From "Night Scenes in the Bible" by Rev. Daniel March, D.D., Copyright 1880
This book is -- as its title so clearly communicates -- a series of night scenes from the Bible. But what I thought March did best was to describe his own experience in the night and his own thoughts about the night. Sometimes I think we trivialize God or "tame" Him. I think March succeeds in communicating something of the awesome, even frightening, nature of God. Is God good? Oh yes! a thousand times yes! Is He tame? No. Never, ever, ever...
I have myself spent the hours of night alone upon high mountains, when I thought that the darkness, the silence and the solitude made the presence of God to be the more deeply felt. The sense of loneliness and desolation, the awful impression of the nearness of eternity and the spiritual world, were like the feeling which weighs upon the mind when watching alone at night with the dead. The mingled murmur of a thousand torrents rose faintly from the dark cliffs and the deep gorges below. At intervals the prolonged and swelling roar of the avalanche filled the awful solitudes as with the rushing of invisible hosts, trampling the clouds and sweeping the pathless fields of air. Above rose the shadowy forms of still loftier mountains, bearing the name of angels and giants and storms and darkness. And the cold, snow-shining peaks, piercing the silent sky, seemed like the colossal monuments of a perished world standing alone in the midst of a wilderness of death. Everything conspired to fill the mind with an oppressive sense of loneliness and desolation.
And the utter absence of all sounds and forms of life, and all the activities of the bright and busy day in that lofty solitude at night, made me feel more deeply the presence of Him whose mighty hand had piled the mountains above the clouds and "throned eternity in icy halls of cold sublimity." Under the awful impression of the hour it seemed as if all lesser things had lost their hold upon my mind. "Entranced in prayer I worshiped the Invisible alone." To my excited imagination the loftiest of the snowy heights took the form of a great white throne set up for the Ancient of Days. The gentle wind that came up from the silvery streams and the sea of pines murmured as if it had been swept by the harp-strings of angels. I should have been scarcely more moved had I actually seen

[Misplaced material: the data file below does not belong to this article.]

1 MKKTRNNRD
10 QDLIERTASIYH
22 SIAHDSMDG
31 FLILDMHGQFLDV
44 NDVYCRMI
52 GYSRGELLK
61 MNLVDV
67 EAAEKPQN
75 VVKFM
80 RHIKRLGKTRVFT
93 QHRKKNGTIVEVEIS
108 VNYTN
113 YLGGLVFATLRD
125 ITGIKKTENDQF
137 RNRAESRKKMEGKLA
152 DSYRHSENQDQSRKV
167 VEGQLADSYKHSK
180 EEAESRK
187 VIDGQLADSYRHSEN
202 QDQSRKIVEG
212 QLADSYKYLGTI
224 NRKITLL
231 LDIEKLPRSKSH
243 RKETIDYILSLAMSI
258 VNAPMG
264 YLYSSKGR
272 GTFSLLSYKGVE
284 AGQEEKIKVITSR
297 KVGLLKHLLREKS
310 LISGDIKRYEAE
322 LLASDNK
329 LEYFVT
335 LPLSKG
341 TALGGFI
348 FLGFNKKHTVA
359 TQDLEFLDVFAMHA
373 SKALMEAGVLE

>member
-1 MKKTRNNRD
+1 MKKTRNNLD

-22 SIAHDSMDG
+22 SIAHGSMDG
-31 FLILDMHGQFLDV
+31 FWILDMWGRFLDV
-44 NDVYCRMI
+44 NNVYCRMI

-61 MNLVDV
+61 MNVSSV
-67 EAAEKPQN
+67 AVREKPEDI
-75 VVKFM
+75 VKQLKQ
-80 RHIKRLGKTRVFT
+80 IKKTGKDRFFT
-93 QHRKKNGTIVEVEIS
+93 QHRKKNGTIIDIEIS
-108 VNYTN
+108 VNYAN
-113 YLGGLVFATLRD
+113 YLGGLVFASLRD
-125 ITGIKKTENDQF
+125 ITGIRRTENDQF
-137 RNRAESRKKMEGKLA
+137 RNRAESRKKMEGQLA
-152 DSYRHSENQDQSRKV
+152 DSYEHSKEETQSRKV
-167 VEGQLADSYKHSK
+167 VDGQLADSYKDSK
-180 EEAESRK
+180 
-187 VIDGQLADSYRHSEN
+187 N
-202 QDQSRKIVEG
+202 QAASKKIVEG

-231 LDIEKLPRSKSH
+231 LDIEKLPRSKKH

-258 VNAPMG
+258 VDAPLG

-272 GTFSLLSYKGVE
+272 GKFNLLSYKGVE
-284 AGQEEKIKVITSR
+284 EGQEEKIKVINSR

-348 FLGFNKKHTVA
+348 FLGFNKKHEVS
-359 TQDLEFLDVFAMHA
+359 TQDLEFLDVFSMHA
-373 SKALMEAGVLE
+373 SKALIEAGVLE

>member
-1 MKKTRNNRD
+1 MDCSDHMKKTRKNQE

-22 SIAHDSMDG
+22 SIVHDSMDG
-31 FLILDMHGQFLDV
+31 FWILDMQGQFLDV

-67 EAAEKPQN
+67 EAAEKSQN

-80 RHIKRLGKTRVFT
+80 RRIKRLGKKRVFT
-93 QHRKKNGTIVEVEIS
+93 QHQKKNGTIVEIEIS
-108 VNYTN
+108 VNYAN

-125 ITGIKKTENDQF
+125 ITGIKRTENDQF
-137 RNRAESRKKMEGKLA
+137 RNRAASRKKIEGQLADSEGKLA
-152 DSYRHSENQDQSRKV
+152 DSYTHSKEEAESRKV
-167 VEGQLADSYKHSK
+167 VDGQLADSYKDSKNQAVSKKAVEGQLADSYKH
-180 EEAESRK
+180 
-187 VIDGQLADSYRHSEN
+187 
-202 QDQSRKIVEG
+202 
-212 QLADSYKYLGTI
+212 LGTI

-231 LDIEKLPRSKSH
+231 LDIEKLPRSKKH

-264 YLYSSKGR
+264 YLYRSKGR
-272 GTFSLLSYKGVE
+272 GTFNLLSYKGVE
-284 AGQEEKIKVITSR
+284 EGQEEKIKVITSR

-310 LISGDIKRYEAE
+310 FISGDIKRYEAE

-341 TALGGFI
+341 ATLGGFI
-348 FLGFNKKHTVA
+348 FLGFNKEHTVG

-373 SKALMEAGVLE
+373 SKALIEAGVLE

"the bright seraphim in burning row,
Their loud uplifted angel trumpets blow."
And I thought I had learned from the experience of the hour a new reason why Jesus took his disciples apart into a solitary and exceeding high mountain by night when he would show them his glory. I thought we might all more frequently hear the voice of our Father and see the face of Jesus in his glory if we would learn to shut out the world more completely from our minds, and receive the solemn lesson which the night teaches in silence and darkness.
Night teaches us the solemn and fearful lesson of the individuality of our being. Far more than the day it shows us what it is to be alone with ourselves and God. It drives all the faculties and sensibilities of the soul inward upon itself. You spend a wakeful hour in darkness and in silence upon your bed at night. There is no sight to be seen, no sound to be heard. The voices of the day are hushed. The diversions and activities of busy life are all removed. You have nothing to do but lie awake in the night-watches and think. Without light, without sound, without fear, without pain, a solitary thinking mind, with the curtain of complete darkness shutting you in on every side, you still must feel that there is another Being whose dread omniscience is haunting the secret depths of your soul. With no thought of what your fellow-men may do or be or say, you can only think of what you yourself are and ought to be when alone with God. Every fibre and feeling of your whole being tells you that the eye of the Infinite One is upon you, and that there is no escaping his presence. You seem to yourself to be alone in the universe with God, and you feel for the time that it were better for you never to have had any being than not to be at peace with him, who is around you and within you and everywhere, and who seems to you in the darkness and solitude to be the only being in existence outside of yourself.